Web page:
Via Negativa

by Susanna Donato

Remember honeybees, each flying inch of activity, powdery saddlebags fluffed with pollen. The wild bees, their tiny hovers of black and green, are my favorites, but I will miss honey.

Remember cheap overseas flights, when you could bring baggage, when you’d never heard of carbon offsets, when you didn’t know every contrail melted the ice caps, a magnifying lens over a penguin.

Remember when you didn’t feel so guilty all the time.

Remember choosing to spawn, fucking for fecundity, joyful animal bodies unburdened by any suggestion that your baby might teem with microplastics before it was fully formed.

Remember when you could drive to the movies five minutes before showtime, ask for two seats, and the girl told you the price, and you paid and went in. When you could still decide things in a moment, instead of punching your plans into your palm-sized device to snatch the tickets from everyone else, how seldom you’d have that sinking, distraught missing out feeling when you choose something but too late, and the girl says, I only have one seat left, you stupid, stupid fuck, although she doesn’t say the last words with her mouth, only with her eyes.

Remember falling in love.

Remember when blue jays didn’t come west of the Kansas border—the Audubon bird book, 1977 edition, has the map—and then remember the morning in 2006 when you heard a call in the trees like a reedy whistle, and you and your daughter paused beside your Prius to peer into the neighbors’ weeping birch, trying to figure out what creature made that sound, and now they are ordinary flashes of blue in the cherry tree.

Remember baths, filling a tub with hot water straight from the tap and so clear, soaking until it got cold or adding more hot water if you liked.

Speaking of water, remember when the proverb about a frog in a boiling pot didn’t make you clutch at your children.

Remember when you’d never seen city streets clouded with smoke from summer fires, when spring and fall weren’t variations on a theme: earthquake, tidal wave, hurricane, flood.

Remember when you didn’t have seven hundred “friends” to ask a question, even if you still got no answer.

Remember the clouds, if anything better than ever now, white and fluffy, towering and lead ballasted, streaky, or deep blue gray with striations like the riffles on a bowl of instant pudding.

Remember when you could go camping, or anywhere, to the mall, a concert, school, and it was highly unlikely that anyone would shoot you, or anyone.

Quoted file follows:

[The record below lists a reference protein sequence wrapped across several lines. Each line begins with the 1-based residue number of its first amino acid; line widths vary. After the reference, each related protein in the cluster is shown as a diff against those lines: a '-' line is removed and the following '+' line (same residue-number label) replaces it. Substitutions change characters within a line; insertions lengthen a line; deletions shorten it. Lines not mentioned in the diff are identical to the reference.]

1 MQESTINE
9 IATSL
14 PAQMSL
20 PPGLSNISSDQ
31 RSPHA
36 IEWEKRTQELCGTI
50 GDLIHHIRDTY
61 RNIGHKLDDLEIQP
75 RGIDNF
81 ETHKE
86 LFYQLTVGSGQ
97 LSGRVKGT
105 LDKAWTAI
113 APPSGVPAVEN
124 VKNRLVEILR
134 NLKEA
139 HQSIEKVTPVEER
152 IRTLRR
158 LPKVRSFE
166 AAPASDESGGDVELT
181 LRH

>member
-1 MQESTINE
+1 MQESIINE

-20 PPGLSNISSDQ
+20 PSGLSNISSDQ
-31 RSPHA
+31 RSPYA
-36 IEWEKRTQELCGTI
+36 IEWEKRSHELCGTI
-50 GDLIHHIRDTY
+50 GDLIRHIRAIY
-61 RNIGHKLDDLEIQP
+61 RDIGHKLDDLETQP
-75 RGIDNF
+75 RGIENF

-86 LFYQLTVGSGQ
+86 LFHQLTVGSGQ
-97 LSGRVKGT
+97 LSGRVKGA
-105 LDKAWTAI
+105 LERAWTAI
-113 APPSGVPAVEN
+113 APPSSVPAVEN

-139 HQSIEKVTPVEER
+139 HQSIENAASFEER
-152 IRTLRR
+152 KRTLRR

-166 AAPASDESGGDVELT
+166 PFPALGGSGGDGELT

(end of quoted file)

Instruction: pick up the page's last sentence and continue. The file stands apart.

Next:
Remember road trips, gas a buck a gallon in a rattletrap that you parallel parked with your eyes and no camera. Every accident an opportunity for someone who needed a donor organ. Now, replace the tires, displace a clouded leopard or yellow-cheeked gibbon. Bats flap their way toward a shape on the horizon.

Remember the Derwent River sea star, golden toad, West African black rhino. The black-faced honeycreeper and the rusty grebe. Salamander, grasshopper, orangutan. Their names ricochet off the tongue like a snapped rubber band.

Remember when there was no sous vide or molecular cuisine, and the nicest thing you could think of was to choose between chocolate and butterscotch pudding, a dollop of whipped cream on top, maybe chocolate chips if your grandma was feeling extravagant.

Remember when you didn’t have to know chocolate comes from child slave labor.

I hope you remember the ways of hope. I hope the cardinals follow the blue jays west, something red to replace the Hollywood finches that will have flown away.

I hope you remember the isopods, busy at their eternal labor, so ubiquitous we have more names for them than for God: roly-poly, pill bug, woodlouse, chisel pig. Chanchito de tierra, slater, pissebed. When we are gone, and the trees are gone, and the clouds have turned to plastic, the Armadillidium will toil in the soil to make us all one. Spade up the earth—for they remember you.

Susanna Donato is a Denver-based writer whose essays have appeared in Proximity, Electric Literature’s Okey-Panky, The Manifest-Station, and elsewhere. Her poems and experimental work have appeared in Entropy and the What Rough Beast online series. Her work in progress includes a book-length memoir, The Only Girl in the Record Store, and a prose poem/dreamoir chapbook called Lavatoria: Dreams of Shame. She has studied at Tin House Summer Writers Workshop and completed the Lighthouse Writers Book Project.